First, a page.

Khatija Ameerally, Customer Experience Program Manager, Orange

30 Mar 2020 16:18 | Anonymous

Interviewed by Anel Arapova

Khatija Ameerally is a Customer Experience Program Manager at Orange, a role she masterfully acquired after formerly consulting with the Orange Group. As a talent in our WTP Program, Khatija discusses her career in customer experience, her take on a successful strategy, her vision of leadership and more!


You started your career at Orange when you were a student, first as a phone advisor, and then as a saleswoman in an Orange retail location. How did that operational experience prepare you for your future career in Customer Experience?

To work in Customer Experience, it is essential to place yourself in the customers' shoes. It seems obvious, but after having accompanied several companies, in France and abroad, I have first-hand knowledge that it is not inherently natural. Being in direct contact with customers has allowed me to better understand their expectations and needs.

This is also why our frontlines are the key to our business. If you want your customer experience strategy to be effective, a healthy employee experience is essential. Ultimately, happy employees make happy customers.

Ultimately, happy employees make happy customers.

For five years, you worked in Orange Consulting, a consulting subsidiary of Orange Business Services. In particular, you accompanied several companies in their Customer Experience strategies. According to you, what are the key components of a successful Customer Experience strategy and what should be kept in mind when developing one?

I am convinced that developing a strong Customer Experience strategy allows companies to differentiate themselves from their competitors. An effective customer experience begins before they enter a shop and continues long after they leave it.

Customer Journey Mapping is therefore a fantastic tool to assist companies in grasping the “extended” characteristics of the customer experience. Within the organisation, the customer experience strategy should involve all employees, from the salesman to the CEO. Working on customer experience transversally is a key factor of success.

Working on customer experience transversally is a key factor of success.

In 2017, you were promoted to Customer Experience Program Manager at the Group level, giving your career an international dimension. How does working with professionals from other countries enrich your experiences and the overall results of your work products?

Working at an international level with many countries in Europe and Africa allows me to meet colleagues of other cultures and diverse ways of working and engaging in practice sharing, all of which have helped me to develop my professional network and experience.

You are a participant in our 5th edition our Women Talent Pool Program, which “aims to train and promote the next generation of female leaders in Europe.” Why did it seem the right moment for you to take part in such a program and what have been the key takeaways thus far?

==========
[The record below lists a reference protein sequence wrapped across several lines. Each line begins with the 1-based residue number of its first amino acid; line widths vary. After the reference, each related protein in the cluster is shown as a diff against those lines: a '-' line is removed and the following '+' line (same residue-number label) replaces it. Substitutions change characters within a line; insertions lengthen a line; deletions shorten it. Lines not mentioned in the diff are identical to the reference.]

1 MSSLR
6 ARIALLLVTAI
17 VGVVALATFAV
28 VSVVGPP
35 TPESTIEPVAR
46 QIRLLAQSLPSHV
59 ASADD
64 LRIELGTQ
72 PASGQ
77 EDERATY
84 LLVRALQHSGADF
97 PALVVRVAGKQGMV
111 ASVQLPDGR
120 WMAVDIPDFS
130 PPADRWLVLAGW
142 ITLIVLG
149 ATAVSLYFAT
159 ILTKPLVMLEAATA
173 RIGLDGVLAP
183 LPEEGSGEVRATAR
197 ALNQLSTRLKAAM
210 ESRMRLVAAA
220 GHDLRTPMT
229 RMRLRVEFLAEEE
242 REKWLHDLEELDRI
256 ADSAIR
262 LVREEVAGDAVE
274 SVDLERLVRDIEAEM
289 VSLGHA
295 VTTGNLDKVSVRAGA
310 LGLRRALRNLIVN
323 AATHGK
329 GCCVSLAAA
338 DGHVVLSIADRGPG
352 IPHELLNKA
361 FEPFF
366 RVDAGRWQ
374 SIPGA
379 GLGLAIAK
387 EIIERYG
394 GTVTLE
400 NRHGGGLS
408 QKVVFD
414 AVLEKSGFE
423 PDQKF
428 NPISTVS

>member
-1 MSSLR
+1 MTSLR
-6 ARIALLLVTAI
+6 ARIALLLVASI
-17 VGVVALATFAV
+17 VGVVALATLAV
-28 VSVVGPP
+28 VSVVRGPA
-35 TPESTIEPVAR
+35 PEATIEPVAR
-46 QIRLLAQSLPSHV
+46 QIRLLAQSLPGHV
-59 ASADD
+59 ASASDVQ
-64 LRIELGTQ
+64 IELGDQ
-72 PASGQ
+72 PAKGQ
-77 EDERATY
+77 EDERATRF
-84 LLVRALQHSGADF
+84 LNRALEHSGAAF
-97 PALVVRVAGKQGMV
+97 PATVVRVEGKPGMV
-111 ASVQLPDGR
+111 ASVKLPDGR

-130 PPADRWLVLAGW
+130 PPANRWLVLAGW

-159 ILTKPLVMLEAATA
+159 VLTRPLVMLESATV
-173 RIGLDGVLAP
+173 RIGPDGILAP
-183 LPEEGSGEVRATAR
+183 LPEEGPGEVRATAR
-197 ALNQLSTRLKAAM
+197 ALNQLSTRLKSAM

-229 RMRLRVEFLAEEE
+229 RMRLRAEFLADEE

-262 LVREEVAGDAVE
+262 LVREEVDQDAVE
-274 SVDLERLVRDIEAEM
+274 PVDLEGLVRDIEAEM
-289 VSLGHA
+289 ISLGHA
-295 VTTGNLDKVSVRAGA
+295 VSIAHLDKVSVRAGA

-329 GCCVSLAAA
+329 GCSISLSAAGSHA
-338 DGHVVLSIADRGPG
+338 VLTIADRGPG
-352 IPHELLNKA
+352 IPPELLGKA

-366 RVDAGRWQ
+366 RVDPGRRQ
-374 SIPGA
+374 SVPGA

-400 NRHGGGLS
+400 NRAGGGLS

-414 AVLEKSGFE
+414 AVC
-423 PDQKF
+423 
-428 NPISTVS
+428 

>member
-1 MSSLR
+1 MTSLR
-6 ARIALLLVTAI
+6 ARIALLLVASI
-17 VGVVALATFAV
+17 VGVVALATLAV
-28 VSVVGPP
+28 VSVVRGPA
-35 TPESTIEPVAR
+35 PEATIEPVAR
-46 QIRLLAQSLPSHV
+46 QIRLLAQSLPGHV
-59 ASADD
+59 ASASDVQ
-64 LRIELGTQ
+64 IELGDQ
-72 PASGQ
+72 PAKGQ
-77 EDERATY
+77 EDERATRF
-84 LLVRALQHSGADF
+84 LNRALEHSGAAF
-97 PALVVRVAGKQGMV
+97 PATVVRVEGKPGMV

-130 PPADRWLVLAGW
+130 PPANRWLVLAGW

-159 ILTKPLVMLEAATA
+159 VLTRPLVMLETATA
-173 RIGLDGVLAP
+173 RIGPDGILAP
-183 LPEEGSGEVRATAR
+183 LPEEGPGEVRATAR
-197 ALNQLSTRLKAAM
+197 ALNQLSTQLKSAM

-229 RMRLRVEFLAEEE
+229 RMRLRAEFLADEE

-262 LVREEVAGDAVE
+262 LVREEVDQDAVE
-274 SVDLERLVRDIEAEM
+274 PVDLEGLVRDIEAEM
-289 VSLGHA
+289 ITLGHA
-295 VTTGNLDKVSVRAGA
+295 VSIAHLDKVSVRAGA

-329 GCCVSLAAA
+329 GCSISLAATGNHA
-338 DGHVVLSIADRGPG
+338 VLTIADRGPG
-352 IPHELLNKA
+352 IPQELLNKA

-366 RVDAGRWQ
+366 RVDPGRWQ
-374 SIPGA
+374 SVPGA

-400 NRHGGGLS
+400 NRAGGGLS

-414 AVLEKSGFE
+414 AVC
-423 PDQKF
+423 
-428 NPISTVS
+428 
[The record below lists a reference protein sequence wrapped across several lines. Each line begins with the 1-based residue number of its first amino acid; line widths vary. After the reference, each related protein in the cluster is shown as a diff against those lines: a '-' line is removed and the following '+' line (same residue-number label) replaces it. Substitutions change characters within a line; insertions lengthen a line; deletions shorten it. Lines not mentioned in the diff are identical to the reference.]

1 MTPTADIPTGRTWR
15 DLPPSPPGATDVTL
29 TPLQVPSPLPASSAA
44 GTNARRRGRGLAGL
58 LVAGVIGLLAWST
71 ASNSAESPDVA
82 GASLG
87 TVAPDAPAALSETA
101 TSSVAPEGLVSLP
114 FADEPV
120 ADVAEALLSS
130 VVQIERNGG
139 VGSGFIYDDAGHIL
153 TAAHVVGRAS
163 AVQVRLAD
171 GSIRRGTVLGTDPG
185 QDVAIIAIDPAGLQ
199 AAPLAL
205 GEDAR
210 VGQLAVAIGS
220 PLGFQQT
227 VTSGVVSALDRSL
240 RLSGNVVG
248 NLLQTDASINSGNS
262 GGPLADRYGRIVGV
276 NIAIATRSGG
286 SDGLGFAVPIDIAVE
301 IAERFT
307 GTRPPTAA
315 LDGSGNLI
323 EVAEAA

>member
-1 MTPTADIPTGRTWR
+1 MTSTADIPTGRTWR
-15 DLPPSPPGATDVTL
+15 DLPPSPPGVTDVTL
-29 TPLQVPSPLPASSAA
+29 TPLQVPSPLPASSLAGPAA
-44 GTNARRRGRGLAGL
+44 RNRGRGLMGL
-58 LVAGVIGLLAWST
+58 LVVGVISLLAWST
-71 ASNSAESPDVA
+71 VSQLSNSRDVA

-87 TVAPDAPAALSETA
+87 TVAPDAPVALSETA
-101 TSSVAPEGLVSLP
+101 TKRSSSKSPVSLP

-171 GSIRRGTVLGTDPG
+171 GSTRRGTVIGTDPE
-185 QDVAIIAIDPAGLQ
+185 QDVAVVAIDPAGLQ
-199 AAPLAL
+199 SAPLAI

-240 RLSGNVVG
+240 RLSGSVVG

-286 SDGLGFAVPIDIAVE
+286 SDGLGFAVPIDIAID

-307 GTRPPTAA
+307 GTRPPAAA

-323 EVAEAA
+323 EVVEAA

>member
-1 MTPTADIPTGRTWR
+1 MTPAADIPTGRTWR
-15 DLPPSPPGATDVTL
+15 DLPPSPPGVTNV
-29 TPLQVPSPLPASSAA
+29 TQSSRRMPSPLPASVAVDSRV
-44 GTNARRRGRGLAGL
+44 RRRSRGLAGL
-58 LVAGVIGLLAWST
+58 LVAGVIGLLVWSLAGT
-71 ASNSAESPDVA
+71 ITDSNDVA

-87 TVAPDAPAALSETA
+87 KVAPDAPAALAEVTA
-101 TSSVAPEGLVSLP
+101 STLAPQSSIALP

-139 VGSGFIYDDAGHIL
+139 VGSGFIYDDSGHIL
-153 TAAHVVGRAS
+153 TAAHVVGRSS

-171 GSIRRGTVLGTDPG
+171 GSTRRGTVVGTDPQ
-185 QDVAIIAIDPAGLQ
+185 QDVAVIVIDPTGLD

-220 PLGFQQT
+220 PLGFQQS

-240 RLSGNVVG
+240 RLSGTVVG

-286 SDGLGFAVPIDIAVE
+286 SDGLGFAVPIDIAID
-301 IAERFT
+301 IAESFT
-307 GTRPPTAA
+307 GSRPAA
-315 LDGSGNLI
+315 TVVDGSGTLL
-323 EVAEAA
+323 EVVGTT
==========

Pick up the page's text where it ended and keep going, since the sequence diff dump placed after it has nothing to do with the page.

Taking part in the Women Talent Pool Program aids in my own professional and personal pursuits, while working together and learning from other female leaders. A colleague encouraged me to apply, explaining that WIL could assist me in exploring topics such as gender equality, which is of great interest to me.

Additionally, during a professional review, I was encouraged to further develop my leadership skills and strategic vision, which was another motivation for applying to the program. WIL events, roundtables, trainings and networking sessions are very useful. When I come to a WIL event, I always feel like I am in a “caring bubble”.

When I come to a WIL event, I always feel like I am in a “caring bubble”.

You have a three-year-old daughter. What lessons and advice on leadership do you want to pass down to her?

I am from Mauritius, a family-oriented culture. It is an important dynamic I wish to keep with my daughter. Recently, I noticed that she was differentiating toys by gender: “Cars are for boys” or “Dolls are for girls,” which I found surprising because this type of behaviour is not practised in our home. External interactions and environments can also shape a child’s worldview.

I may not be able to master everything about my daughter’s environment and interactions, but I will always be here to remind her the most important message I want to pass on to her: everything is possible and she can achieve anything she desires.

I will also tell her that according to me, leadership is a mix between confidence, optimism and engagement:

  • Confidence: be self-confident and trust the people and activity you lead
  • Optimism: be positive and have no limits
  • Engagement: show everybody that you are fully involved and that you aim to involve all the people, the company with you

Proust Questionnaire: Who is your favourite heroine in fiction?

Bridget Jones. Although she met challenges on her path, she ultimately succeeded and married Marc Darcy!



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